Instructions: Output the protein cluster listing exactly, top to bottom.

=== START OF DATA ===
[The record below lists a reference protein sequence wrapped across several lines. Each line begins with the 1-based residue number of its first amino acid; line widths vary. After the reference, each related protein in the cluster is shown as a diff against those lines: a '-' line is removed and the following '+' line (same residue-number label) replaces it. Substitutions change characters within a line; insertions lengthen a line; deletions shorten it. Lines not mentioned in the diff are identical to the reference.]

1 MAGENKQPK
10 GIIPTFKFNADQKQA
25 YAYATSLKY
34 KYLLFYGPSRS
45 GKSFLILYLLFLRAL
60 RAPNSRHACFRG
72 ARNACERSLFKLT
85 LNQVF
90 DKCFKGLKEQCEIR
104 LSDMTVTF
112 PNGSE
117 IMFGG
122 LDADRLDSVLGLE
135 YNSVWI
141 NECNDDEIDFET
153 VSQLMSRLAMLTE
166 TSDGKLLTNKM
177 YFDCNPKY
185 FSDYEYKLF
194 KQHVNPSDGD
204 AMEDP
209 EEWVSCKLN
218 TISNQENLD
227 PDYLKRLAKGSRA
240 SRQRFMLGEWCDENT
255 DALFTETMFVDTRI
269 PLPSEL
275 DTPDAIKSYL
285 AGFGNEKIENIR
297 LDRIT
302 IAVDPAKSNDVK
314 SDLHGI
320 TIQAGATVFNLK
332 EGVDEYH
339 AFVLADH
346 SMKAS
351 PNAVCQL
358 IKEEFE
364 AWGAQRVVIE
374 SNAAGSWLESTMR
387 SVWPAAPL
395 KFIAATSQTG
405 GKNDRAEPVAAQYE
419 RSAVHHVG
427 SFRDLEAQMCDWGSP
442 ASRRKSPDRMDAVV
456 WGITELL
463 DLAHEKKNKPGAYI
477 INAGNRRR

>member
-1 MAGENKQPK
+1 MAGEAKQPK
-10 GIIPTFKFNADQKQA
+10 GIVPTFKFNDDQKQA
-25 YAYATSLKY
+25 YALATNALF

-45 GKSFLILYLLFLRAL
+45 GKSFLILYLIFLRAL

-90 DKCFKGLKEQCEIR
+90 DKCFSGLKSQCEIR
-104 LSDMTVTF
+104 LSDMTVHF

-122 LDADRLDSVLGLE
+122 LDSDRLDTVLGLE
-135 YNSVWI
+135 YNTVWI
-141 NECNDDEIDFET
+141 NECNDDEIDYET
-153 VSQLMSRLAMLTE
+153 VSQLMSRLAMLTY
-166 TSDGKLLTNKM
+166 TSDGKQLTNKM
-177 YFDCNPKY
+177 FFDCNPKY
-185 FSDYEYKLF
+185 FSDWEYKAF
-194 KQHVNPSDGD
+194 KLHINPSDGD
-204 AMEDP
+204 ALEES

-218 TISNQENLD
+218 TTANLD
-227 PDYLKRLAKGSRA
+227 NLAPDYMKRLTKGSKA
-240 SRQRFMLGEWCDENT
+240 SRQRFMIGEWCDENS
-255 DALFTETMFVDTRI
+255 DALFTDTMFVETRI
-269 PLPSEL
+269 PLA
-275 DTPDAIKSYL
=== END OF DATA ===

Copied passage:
[The record below lists a reference protein sequence wrapped across several lines. Each line begins with the 1-based residue number of its first amino acid; line widths vary. After the reference, each related protein in the cluster is shown as a diff against those lines: a '-' line is removed and the following '+' line (same residue-number label) replaces it. Substitutions change characters within a line; insertions lengthen a line; deletions shorten it. Lines not mentioned in the diff are identical to the reference.]

1 MAGENKQPK
10 GIIPTFKFNADQKQA
25 YAYATSLKY
34 KYLLFYGPSRS
45 GKSFLILYLLFLRAL
60 RAPNSRHACFRG
72 ARNACERSLFKLT
85 LNQVF
90 DKCFKGLKEQCEIR
104 LSDMTVTF
112 PNGSE
117 IMFGG
122 LDADRLDSVLGLE
135 YNSVWI
141 NECNDDEIDFET
153 VSQLMSRLAMLTE
166 TSDGKLLTNKM
177 YFDCNPKY
185 FSDYEYKLF
194 KQHVNPSDGD
204 AMEDP
209 EEWVSCKLN
218 TISNQENLD
227 PDYLKRLAKGSRA
240 SRQRFMLGEWCDENT
255 DALFTETMFVDTRI
269 PLPSEL
275 DTPDAIKSYL
285 AGFGNEKIENIR
297 LDRIT
302 IAVDPAKSNDVK
314 SDLHGI
320 TIQAGATVFNLK
332 EGVDEYH
339 AFVLADH
346 SMKAS
351 PNAVCQL
358 IKEEFE
364 AWGAQRVVIE
374 SNAAGSWLESTMR
387 SVWPAAPL
395 KFIAATSQTG
405 GKNDRAEPVAAQYE
419 RSAVHHVG
427 SFRDLEAQMCDWGSP
442 ASRRKSPDRMDAVV
456 WGITELL
463 DLAHEKKNKPGAYI
477 INAGNRRR

>member
-1 MAGENKQPK
+1 MAGEAKQPK
-10 GIIPTFKFNADQKQA
+10 GIVPTFKFNDDQKQA
-25 YAYATSLKY
+25 YALATNALF

-45 GKSFLILYLLFLRAL
+45 GKSFLILYLIFLRAL

-90 DKCFKGLKEQCEIR
+90 DKCFSGLKSQCEIR
-104 LSDMTVTF
+104 LSDMTVHF

-122 LDADRLDSVLGLE
+122 LDSDRLDTVLGLE
-135 YNSVWI
+135 YNTVWI
-141 NECNDDEIDFET
+141 NECNDDEIDYET
-153 VSQLMSRLAMLTE
+153 VSQLMSRLAMLTY
-166 TSDGKLLTNKM
+166 TSDGKQLTNKM
-177 YFDCNPKY
+177 FFDCNPKY
-185 FSDYEYKLF
+185 FSDWEYKAF
-194 KQHVNPSDGD
+194 KLHINPSDGD
-204 AMEDP
+204 ALEES

-218 TISNQENLD
+218 TTANLD
-227 PDYLKRLAKGSRA
+227 NLAPDYMKRLTKGSKA
-240 SRQRFMLGEWCDENT
+240 SRQRFMIGEWCDENS
-255 DALFTETMFVDTRI
+255 DALFTDTMFVETRI
-269 PLPSEL
+269 PLA
-275 DTPDAIKSYL